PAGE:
the contact mass material may pass as a moving
as to provide a substantially greater resistance
column, means to admit hydrocarbons to said
to volumetric ‘flow of gas therethrough than
reactor and means to remove hydrocarbon reac- ,
through said column of catalyst and as to provide
tion products therefrom, contact mass outlet 70 a head of catalyst greater than the pressure in
means at the bottom of said reactor and con
said ‘conversion zone so that catalyst feeds by
tact mass feed means at the top thereof, the said
gravity from the catalyst stream to said column
feed means including a closed hopper in continu
of catalyst without passing through any vapor
ous communication with the reactor through
s_ealing catalyst valve, and withdrawing spent
at least one relatively short open feed tube, means 75 catalyst from. said column of catalyst in the form
2,410,809
11
of a throttled. downwardly-extending, elongated
stream of catalyst‘oi such length and restricted
cross-sectional area relative to the cross-sectional
area of said column as to prevent substantial
12
said stream irom the hydrocarbon gases within ‘
said zone.
14. A method according to claim 4 character
ized by the iurther steps of exposing said inlet
leakage of gaseous hydrocarbons therethrough 01 stream oi contact mass to said reactor at a loca
tion near the lower end of said inlet stream to an
without the use of a vapor-sealing catalyst valve.
atmosphere of inert gas at a pressure above the
11. A process according to claim 1‘ further
gaseous pressure within the upper section of said
characterized by the step of maintaining adjacent
reaction zone and below that which would inter
the lower end of said catalyst feed stream a
blanket of inert gas having a pressure above the 10 fere with the downward ?ow oi’ catalyst in said
inlet stream so as to prevent substantial presence
pressure in said conversion zone but below said
or gasiform reactants in said inlet stream and ex
catalyst head pressure so as to exclude, hydro
carbon vapors from said catalyst feed stream.
12. In a- process of continuously catalyticaliy
converting hydrocarbons in the presence of solid
catalyst particles wherein the catalyst is moved
downwardly through a con?ned zone operating
under pressure as a substantially compact column
of particles and hydrocarbons in a gaseous form
are passed under conversion conditions through
‘a major length of said column and wherein active
catalyst particles are introduced to said zone
near the top thereof and spent particles are with
drawn near the bottom thereof so as to maintain
a column of active catalyst while preventing the
escape of a substantial amount of gaseous hydro
carbons through the' catalyst-introducing and
posing'said outlet stream of contact mass lead
ing from said reactor at a location near the up
per end of said outlet stream to an atmosphere of
inert gas at a pressure above the gaseous pres
sure within the lower section of said reaction
zone so as to prevent substantial presence of gasi
form reactants within said outlet stream.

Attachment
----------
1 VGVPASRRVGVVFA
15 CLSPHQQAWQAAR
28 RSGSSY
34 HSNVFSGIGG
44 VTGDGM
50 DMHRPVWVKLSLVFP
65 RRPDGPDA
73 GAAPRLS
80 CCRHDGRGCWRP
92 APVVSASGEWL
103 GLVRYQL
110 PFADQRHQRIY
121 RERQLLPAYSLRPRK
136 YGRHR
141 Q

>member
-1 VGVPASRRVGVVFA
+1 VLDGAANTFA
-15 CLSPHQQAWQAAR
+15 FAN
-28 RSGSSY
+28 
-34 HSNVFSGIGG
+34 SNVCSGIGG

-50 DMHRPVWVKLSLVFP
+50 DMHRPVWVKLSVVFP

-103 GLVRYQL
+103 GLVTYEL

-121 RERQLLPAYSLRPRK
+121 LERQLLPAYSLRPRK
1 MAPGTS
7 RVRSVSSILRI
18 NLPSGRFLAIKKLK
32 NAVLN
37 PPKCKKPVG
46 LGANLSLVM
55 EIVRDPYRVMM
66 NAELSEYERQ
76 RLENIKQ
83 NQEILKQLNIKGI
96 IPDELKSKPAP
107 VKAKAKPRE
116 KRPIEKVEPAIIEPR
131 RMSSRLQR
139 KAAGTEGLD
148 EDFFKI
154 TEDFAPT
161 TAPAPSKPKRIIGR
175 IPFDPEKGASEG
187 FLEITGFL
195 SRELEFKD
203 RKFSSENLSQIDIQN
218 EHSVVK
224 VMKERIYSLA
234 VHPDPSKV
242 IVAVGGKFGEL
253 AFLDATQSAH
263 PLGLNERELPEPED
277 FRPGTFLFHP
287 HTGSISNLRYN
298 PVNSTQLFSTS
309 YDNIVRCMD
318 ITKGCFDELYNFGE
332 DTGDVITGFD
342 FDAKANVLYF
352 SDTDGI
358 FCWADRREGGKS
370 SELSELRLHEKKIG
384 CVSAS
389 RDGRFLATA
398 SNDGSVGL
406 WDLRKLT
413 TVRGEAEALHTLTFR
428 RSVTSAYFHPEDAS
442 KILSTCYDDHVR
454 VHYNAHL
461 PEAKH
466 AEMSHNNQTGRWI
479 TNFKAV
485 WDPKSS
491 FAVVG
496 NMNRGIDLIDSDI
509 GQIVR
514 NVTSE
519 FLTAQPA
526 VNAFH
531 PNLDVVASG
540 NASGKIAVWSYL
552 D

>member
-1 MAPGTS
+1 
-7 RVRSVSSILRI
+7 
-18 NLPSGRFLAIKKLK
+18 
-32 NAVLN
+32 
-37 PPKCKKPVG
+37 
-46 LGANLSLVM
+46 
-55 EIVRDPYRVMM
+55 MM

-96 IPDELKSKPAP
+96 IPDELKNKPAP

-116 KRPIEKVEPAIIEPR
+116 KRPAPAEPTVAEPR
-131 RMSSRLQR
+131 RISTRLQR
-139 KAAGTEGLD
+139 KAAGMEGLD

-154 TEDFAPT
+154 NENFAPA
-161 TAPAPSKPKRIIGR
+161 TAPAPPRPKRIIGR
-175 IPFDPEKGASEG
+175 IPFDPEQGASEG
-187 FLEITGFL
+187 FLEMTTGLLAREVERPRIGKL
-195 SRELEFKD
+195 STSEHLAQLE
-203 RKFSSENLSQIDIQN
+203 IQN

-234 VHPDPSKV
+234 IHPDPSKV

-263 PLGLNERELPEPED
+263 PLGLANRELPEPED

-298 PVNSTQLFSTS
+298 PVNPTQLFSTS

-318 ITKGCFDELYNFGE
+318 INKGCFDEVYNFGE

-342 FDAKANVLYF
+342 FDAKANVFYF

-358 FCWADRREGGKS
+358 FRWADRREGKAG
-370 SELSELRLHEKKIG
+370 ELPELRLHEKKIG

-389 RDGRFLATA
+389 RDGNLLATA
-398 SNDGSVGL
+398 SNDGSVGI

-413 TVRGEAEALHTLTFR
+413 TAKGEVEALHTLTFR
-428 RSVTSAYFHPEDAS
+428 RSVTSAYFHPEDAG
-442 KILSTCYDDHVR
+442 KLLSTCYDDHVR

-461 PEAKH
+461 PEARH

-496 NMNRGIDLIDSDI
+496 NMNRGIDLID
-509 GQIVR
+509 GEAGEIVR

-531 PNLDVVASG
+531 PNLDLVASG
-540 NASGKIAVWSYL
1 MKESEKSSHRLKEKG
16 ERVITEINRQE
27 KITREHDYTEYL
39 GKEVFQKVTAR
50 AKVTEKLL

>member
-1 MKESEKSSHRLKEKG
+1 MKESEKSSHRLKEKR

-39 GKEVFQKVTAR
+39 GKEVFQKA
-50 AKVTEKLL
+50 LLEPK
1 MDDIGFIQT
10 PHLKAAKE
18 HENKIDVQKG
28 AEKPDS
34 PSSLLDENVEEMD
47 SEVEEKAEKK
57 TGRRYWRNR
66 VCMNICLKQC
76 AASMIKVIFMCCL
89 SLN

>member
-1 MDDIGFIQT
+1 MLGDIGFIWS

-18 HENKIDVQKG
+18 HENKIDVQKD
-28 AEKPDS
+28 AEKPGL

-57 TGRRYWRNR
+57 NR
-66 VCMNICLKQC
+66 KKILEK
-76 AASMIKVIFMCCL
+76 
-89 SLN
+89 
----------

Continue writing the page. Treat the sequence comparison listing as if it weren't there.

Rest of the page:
15. A process of continuously catalytically con
verting hydrocarbons in the presence of a par
ticle-iorm solid catalyst which comprises: main
taining a substantially compact vertical, con?ned
column of downwardly moving particle iorm cat
alyst, continuously replenishing said column
at its upper end, passing hydrocarbon vapors un
der reaction conditions through a major portion
of said column length to e?ect the conversion
thereof, introducing an inert seal gas into the
particles into said zone as at least one substan 30 lower section or said column below that portion
devoted to hydrocarbon passage, the pressure of
tially compact, elongated stream of catalyst ex
said inert gas being maintained above that in
tending upwardly from said column of catalyst
the portion of the column nearest thereabove
within said zone, said elongated stream being of
which is devoted to hydrocarbon passage, with
such height and such limited cross-sectional area
drawing catalyst from the lower end of said col
relative to the cross-sectional area of said. zone
umn in a continuous, elongated, downwardly-ex
as to provide a head of catalyst greater than the
tending stream and throttling the flow of said
gaseous pressure within the upper section of said
stream, the cross-sectional area 01 said stream
zone while preventing substantial escape of gas
being only a small iraction of that of said col
from said zone upwardly through said stream,
purging the spent catalyst in the lower section of 40 umn and its length ‘between the, point of throt
catalyst-withdrawing systems, the improvement
which.comprises: introducing the active catalyst
said zone with an inert purge gas and withdraw
ing the purge gas from said column within said
zone below that portion of its length devoted to
hydrocarbon ?ow, and withdrawing spent cat
tling and the bottom of said column being such
as to provide substantially greater resistance to
volumetric gas ?ow than the resistance ‘to volu
metric gas ?ow through said column.
16. A process for continuous catalytic con
alyst from said zone as a throttled, elongated, 45
version of hydrocarbons, the improvement com
downwardly-extending stream which is of such
prising: maintaining a substantially compact,
length and limited cross-sectional area relative
con?ned column oif downwardly-moving solid
to the cross-sectional area of said zone as to pro
catalyst particles, passing hydrocarbon vapors
vide substantially more resistance to volumetric